An insight into marginal and absorption costing

Published: Last Edited:

This essay has been submitted by a student. This is not an example of the work written by our professional essay writers.

Accounting is the process of identifying, measuring and communicating financial information about an entity to permit informed judgments and decisions by users of the information. Management accounting is a specialist branch of accounting which has developed to serve the particular needs of management. {Pauline Weetman, 2009, Management Accounting, p.4}

The costs that vary within a process should only be included in decision analysis. For many decisions that of a short time span, fixed costs are not relevant to the decision. This is because either fixed costs tend to be impossible to alter in the short term or managers are reluctant to alter them in the short term.

What is marginal costing?

Marginal Cost: is a part of the cost of a unit, which would be avoided if the unit wasn't produced, or would increase if the unit was produced.

Marginal costing is a technique of costing which includes only variable manufacturing costs, in the form of direct materials, direct labour, and variable manufacturing overheads while determining the cost per unit of a product. The marginal costing technique considers the behavioural characteristics of costs; it is useful for short-term planning, control and decision-making, particularly in a business where multi-products are produced. Contribution is calculated after deducting variable costs from sales value, where it treats fixed manufacturing overheads as period costs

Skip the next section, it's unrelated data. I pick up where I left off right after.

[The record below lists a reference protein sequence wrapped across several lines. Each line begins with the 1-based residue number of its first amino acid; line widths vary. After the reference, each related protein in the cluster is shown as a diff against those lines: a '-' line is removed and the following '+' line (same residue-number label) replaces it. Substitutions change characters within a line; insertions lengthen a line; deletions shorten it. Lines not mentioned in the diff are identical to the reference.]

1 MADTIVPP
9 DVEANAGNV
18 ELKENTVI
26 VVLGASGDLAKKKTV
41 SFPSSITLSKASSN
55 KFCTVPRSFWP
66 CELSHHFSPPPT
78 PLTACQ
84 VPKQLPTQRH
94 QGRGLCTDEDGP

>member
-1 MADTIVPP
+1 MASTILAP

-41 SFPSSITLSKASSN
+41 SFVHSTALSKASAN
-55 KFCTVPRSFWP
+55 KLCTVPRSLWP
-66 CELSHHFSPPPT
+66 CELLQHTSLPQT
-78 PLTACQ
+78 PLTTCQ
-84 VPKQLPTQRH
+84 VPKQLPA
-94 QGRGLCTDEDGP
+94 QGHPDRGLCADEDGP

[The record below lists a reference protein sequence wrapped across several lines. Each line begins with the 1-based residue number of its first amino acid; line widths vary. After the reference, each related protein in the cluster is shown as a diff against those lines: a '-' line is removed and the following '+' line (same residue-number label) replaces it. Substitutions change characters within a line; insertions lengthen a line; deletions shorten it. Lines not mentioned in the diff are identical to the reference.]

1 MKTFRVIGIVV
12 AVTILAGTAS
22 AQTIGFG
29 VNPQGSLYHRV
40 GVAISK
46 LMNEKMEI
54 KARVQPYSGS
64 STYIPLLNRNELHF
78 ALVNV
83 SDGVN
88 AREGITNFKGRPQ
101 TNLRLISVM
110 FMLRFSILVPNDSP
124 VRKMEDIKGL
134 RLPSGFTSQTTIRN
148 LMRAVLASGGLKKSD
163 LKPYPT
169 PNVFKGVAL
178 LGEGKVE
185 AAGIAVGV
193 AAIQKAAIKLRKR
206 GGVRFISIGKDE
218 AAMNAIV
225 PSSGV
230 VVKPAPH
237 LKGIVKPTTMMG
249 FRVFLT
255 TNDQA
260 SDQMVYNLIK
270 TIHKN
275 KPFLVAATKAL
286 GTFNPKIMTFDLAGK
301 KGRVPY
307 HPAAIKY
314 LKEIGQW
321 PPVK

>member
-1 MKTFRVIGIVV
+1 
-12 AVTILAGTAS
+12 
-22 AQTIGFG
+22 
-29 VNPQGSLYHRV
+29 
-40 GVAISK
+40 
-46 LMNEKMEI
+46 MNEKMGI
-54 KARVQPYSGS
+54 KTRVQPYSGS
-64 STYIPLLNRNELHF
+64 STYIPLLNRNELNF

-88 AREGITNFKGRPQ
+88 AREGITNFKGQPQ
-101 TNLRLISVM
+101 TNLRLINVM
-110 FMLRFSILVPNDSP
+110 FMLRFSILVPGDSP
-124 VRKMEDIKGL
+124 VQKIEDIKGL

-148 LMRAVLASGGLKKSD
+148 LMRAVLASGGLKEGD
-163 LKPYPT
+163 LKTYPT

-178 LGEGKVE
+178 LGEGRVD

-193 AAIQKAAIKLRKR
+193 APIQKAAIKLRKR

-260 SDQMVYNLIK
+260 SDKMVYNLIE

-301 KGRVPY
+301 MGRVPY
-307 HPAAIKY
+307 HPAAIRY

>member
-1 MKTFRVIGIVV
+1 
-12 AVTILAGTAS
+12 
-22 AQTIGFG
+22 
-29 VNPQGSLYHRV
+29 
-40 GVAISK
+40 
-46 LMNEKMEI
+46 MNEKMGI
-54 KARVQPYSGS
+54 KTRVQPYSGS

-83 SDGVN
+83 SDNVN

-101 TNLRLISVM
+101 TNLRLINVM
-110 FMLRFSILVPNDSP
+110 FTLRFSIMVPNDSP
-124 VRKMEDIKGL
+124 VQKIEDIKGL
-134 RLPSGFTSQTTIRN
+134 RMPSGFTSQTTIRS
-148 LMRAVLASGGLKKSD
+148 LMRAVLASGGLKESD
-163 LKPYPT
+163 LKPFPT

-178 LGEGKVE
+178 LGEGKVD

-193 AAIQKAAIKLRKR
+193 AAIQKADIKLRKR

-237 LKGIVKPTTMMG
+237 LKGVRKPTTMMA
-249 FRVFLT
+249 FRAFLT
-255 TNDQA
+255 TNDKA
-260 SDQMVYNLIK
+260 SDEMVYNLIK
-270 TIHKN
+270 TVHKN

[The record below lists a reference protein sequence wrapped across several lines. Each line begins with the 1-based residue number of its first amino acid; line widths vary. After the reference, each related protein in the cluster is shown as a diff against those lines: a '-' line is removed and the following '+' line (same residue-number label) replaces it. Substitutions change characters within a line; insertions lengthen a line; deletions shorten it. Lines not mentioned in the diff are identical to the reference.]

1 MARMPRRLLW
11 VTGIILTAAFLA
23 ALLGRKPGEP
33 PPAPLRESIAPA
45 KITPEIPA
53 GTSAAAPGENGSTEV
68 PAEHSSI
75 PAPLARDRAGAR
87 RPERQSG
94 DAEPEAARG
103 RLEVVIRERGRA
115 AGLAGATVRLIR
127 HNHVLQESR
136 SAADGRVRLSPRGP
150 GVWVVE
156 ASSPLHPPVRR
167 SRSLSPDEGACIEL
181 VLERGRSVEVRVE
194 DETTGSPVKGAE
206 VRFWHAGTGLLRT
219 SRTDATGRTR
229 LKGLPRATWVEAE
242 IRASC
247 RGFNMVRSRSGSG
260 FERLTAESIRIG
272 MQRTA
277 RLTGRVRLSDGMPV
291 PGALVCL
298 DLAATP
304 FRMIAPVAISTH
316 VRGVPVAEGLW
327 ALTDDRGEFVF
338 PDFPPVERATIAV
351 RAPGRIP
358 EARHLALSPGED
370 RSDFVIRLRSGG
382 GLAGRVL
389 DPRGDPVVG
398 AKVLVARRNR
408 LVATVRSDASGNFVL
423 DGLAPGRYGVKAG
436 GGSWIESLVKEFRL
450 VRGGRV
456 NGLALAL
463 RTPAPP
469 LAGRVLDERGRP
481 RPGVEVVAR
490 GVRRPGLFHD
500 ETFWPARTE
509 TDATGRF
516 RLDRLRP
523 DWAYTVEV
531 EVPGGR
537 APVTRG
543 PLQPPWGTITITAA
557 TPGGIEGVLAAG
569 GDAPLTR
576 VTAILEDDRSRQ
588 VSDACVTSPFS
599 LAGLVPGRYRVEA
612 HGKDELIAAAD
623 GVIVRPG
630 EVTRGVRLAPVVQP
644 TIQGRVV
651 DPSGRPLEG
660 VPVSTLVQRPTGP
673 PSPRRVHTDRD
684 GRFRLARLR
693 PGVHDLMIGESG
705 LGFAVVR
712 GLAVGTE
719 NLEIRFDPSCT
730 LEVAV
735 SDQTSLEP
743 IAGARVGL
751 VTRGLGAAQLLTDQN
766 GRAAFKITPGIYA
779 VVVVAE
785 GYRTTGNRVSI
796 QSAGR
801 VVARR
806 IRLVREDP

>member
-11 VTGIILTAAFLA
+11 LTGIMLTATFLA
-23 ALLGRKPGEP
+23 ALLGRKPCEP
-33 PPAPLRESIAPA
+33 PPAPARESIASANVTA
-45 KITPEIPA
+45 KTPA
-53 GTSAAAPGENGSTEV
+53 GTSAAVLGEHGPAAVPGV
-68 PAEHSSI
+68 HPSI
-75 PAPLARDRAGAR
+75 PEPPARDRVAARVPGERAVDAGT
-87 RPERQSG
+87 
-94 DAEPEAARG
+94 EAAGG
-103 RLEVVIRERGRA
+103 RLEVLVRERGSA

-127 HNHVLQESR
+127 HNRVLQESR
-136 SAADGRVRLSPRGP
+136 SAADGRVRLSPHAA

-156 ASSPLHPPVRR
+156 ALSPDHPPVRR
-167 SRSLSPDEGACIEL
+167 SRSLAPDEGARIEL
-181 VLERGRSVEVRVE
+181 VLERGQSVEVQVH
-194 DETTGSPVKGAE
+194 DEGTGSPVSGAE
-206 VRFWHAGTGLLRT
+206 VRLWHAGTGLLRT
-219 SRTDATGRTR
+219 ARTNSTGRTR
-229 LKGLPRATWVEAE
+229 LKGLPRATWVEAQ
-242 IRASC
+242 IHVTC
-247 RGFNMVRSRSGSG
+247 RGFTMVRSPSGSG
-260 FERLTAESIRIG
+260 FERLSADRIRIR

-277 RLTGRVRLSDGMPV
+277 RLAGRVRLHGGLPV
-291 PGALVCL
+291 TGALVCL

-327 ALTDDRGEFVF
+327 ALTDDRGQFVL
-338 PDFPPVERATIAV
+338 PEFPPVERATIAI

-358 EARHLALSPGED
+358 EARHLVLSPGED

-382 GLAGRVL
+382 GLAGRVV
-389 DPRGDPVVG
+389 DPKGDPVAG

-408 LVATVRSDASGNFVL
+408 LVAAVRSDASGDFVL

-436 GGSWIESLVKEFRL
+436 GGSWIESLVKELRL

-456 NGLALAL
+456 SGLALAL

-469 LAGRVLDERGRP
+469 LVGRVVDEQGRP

In marginal costing, variable costs are charged as cost of sale. Fixed costs are treated as period costs and are charged in full to the income statement in the periods they are incurred. Marginal costing argues that fixed costs don't change with sales volume. So when selling extra; revenue will increase by sales value, costs will increase by variable costs and profit will increase by the contribution earned.

Marginal Costing Arguments:

It is simple to operate.

Fixed costs will be the same regardless of the volume of output, because they are period costs. It makes sense, therefore, to charge them in full as a cost to the period.

The cost to produce an extra unit is the variable production cost. It is realistic to value closing inventory items at this directly attributable cost.

Under or over absorption of overheads is avoided.

Marginal costing provides the best information for decision making.

Fixed costs (such as depreciation, rent and salaries) relate to a period of time and should be charged against the revenues of the period in which they are incurred.

What is absorption costing?

Absorption costing assigns direct cost and all overhead costs to the cost units, using a predetermined absorption rate.